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Bill would return state workers’ pay to every other week

By M.J. Ellington
mjellington@decaturdaily.com · (334) 262-1104

MONTGOMERY — In April, most state workers will get only one paycheck because a legislative change altered the schedule of state paydays from every other week to semi-monthly.

In the new system, which began one year ago this month, payday does not fall on regular days.

In months like April, which follow a long month with a late payday, the eagle flies only once. In the new system, the state reduced the number of employee paydays from 26 to 24 per year. The move saved money for the cash-strapped General Fund budget.

Many state workers are still unhappy about changes that they say make it harder to budget regular expenses and lead to difficulty computing compensatory time and vacation leave. Their complaints to the U.S. Department of Labor led to questions for the state, said the sponsor of a bill to address the concerns.

Several complaints

Rep Greg Wren, R-Montgomery, said he filed HB 425 because of the overwhelming number of complaints he received from voters in his district and other parts of the state. Wren’s bill would return state pay periods for most workers to every other week, instead of twice per month. But the measure, introduced in February, has not come up before the House Government Appropriations Committee chaired by Rep. John Knight, D-Montgomery.

Some people say there are concerns about reverting to the old pay schedule.

Area lawmakers said they also got calls and are studying Wren’s bill, but lawmakers on committees that deal with state budgets said the issue is complicated. Rep. Ronald Grantland, D-Hartselle, serves on the committee.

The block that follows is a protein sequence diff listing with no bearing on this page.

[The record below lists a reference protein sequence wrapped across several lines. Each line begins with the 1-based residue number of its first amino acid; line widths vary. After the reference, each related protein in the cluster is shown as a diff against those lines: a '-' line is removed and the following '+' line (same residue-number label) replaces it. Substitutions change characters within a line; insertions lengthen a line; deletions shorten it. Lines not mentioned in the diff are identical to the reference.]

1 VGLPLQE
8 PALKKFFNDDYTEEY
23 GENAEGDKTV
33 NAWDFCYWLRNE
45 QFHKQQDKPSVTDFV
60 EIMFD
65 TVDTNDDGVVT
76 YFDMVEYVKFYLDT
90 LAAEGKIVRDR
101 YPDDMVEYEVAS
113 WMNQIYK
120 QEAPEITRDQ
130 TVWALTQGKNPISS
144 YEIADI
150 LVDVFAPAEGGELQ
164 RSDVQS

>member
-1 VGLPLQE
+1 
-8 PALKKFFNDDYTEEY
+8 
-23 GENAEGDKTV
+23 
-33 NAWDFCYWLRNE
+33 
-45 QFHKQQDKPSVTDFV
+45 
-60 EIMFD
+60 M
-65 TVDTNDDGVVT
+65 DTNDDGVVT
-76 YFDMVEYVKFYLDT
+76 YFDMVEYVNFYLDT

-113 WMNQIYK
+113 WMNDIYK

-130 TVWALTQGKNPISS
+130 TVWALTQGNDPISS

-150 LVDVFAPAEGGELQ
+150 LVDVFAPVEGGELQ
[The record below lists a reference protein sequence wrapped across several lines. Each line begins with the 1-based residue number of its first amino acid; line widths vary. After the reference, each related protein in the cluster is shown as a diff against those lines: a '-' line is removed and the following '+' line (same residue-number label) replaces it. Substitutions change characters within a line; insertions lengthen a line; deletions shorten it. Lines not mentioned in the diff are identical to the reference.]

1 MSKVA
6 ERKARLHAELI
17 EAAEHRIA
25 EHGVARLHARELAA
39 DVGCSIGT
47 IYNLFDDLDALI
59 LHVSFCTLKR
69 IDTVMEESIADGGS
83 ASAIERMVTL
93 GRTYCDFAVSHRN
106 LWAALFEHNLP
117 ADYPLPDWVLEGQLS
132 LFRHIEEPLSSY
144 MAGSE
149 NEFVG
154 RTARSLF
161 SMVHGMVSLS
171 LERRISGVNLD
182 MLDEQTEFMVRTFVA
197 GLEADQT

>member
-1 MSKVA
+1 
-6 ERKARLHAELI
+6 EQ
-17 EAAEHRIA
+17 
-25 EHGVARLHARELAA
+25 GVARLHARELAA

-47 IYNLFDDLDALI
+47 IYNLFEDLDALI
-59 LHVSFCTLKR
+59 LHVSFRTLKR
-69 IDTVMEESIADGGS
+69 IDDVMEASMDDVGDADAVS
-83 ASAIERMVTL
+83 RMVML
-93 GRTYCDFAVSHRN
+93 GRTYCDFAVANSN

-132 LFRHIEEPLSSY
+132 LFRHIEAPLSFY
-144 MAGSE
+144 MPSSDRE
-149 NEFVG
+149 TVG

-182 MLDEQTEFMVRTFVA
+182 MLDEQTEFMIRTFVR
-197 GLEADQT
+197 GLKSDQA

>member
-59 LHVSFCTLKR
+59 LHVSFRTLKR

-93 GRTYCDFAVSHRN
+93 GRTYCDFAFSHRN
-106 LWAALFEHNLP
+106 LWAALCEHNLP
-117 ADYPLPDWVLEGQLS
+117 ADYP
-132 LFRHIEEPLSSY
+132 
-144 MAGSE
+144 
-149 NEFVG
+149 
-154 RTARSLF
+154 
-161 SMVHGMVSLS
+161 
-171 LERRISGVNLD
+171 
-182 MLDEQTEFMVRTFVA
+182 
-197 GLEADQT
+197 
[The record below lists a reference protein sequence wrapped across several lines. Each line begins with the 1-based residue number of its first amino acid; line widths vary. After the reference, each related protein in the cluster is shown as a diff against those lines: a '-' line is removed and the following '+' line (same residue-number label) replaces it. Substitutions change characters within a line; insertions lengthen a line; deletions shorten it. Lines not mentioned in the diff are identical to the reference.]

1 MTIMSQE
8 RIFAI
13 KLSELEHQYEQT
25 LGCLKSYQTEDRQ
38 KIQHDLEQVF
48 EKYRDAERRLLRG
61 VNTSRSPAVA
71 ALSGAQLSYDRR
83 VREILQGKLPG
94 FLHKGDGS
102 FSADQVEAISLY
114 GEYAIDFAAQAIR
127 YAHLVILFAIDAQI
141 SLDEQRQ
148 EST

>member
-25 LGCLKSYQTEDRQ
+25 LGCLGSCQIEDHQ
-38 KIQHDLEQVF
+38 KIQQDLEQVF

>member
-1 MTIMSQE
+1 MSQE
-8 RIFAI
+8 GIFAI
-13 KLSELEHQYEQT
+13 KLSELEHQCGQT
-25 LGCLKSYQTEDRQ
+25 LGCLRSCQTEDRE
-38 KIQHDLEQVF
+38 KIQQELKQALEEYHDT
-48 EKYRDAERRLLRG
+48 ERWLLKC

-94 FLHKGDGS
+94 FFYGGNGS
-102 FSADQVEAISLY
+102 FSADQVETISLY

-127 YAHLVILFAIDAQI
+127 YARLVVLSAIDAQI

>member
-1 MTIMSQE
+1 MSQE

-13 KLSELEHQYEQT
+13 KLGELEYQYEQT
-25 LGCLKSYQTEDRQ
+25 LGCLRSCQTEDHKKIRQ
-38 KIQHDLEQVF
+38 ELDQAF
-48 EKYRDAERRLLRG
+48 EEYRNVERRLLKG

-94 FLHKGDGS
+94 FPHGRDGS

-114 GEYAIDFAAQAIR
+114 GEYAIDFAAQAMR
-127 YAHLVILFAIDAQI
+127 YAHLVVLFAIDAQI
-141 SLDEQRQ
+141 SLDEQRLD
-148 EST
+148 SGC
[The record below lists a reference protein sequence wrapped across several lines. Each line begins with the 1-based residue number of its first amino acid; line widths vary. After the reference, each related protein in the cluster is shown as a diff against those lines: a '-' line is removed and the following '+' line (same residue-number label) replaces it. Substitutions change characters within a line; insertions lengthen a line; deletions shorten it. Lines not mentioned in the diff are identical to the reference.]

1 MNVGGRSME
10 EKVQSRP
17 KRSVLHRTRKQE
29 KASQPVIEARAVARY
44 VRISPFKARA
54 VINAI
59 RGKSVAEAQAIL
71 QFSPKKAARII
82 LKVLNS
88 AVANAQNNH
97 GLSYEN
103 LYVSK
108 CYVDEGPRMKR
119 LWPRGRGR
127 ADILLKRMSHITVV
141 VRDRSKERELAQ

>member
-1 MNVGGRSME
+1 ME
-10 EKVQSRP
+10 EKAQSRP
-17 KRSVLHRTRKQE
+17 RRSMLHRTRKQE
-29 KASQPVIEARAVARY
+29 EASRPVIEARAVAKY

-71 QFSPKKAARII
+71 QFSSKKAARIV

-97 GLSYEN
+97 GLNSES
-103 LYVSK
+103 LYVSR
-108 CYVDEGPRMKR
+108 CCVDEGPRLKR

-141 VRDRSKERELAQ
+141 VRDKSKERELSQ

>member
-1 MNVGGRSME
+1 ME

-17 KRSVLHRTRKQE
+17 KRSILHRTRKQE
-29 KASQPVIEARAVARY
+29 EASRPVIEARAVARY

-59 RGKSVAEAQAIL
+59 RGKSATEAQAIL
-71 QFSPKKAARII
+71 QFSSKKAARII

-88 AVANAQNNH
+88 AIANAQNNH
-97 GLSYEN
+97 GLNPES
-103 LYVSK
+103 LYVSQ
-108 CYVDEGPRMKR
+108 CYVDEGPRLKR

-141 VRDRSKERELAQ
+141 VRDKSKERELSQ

“I never worked on an issue that needs fixing the way this one does,” said Wren, now serving his third term in the House. “Unlike the state, most workers can’t cash flow the bills because they do not have the money the state does.”

Wren said he got 3,000 e-mails representing 8,000 state workers from 58 counties.

He also got a petition signed by 900 state workers who want to return to every-other-week paydays.

“That is almost one-fourth of the state work force,” Wren said.

Wren said workers tell him they need a regular paycheck on a predictable schedule that allows them to budget monthly expenses better.

A smaller amount in a single paycheck is a small price to pay, they say.

Causing confusion

The confusion over the changes had workers at North Alabama Regional Hospital and other areas calling for a return to an every-other-week pay schedule in 2006. Regional’s Alabama Public Employees Union Local 123 held a public meeting to air complaints last October in Decatur.

Mac McArthur, head of the Alabama State Employees Association, said workers should consider the consequences of a return to the old system, including smaller individual paychecks. McArthur said the state Finance Department estimates returning to the old system would cost up to $12 million. The cost could affect pay raises for employees, McArthur said. He said other legislation to address concerns about miscalculations in overtime and vacations may come this session.

Grantland said as a retired state employee he understands state employees’ concerns. But Grantland said the Legislature must look at needs of the General Fund.

When the state Finance Department proposed the new pay schedule, Grantland said, it saved costs in computing and issuing paychecks and in planning for a 27th pay period that happens once every 11 years. That occurs because the state’s fiscal year is different than the calendar year.

Helped general fund

Rep. Micky Hammon, R-Decatur, said during legislative debate on changing the pay schedule in 2005, lawmakers agreed because it helped balance the General Fund budget. The state constitution says the state cannot operate in the red.

Hammon said he does not know enough about the bill yet to have a firm opinion, but he said the state should look hard at the issues the bill raises.

“They helped us out that year when the General Fund would not balance,” Hammon said. “It’s something we need to look into.”

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